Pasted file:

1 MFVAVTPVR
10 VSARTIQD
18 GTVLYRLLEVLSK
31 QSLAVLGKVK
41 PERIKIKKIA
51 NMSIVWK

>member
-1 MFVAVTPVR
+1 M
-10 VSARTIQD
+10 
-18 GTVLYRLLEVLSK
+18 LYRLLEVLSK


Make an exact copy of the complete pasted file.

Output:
1 MFVAVTPVR
10 VSARTIQD
18 GTVLYRLLEVLSK
31 QSLAVLGKVK
41 PERIKIKKIA
51 NMSIVWK

>member
-1 MFVAVTPVR
+1 M
-10 VSARTIQD
+10 
-18 GTVLYRLLEVLSK
+18 LYRLLEVLSK